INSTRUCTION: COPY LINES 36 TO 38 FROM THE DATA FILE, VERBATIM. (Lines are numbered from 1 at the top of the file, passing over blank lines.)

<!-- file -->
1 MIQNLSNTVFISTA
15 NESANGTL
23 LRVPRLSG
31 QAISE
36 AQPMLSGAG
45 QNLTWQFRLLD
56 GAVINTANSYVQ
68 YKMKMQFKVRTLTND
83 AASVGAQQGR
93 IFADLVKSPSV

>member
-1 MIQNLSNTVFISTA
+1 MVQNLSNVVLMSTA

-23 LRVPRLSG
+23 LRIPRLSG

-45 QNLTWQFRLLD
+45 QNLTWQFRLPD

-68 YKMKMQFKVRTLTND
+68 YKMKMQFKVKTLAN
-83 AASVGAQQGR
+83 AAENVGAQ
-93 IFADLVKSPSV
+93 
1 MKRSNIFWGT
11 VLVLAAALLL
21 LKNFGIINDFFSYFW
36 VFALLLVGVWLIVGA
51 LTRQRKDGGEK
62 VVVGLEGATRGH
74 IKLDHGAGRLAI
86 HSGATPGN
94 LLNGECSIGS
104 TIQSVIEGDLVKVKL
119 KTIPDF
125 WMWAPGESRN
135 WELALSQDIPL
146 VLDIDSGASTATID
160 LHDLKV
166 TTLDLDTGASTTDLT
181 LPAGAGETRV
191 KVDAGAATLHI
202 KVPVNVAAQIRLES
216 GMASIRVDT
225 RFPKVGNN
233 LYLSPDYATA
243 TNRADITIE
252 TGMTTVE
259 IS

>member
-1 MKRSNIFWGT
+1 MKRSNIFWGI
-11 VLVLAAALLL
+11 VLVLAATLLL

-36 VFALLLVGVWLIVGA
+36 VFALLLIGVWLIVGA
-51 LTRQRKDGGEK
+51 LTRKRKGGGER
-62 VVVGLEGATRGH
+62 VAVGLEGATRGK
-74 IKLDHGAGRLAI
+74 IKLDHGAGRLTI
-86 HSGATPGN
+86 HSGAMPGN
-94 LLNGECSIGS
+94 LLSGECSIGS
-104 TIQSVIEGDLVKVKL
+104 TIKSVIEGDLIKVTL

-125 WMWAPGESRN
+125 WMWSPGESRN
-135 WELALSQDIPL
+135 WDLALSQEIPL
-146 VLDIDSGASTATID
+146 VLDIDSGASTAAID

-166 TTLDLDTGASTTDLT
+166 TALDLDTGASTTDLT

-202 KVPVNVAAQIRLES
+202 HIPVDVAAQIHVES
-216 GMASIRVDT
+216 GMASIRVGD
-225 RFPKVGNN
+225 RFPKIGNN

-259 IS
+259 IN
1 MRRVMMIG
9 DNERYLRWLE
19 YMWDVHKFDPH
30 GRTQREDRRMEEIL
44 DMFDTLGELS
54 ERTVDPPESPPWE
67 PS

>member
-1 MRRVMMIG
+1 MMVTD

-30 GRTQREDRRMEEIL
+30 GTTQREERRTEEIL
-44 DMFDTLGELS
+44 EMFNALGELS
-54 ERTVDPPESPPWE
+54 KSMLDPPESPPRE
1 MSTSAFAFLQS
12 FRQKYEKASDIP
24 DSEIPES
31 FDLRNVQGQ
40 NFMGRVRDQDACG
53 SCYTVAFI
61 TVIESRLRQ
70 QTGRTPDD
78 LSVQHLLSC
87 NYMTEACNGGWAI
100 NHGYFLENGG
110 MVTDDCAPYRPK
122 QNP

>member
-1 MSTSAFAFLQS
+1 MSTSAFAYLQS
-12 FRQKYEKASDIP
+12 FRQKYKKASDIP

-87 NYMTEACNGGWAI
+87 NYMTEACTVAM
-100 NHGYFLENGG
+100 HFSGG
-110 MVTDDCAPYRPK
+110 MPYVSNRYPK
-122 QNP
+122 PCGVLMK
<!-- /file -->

135 WELALSQDIPL
146 VLDIDSGASTATID
160 LHDLKV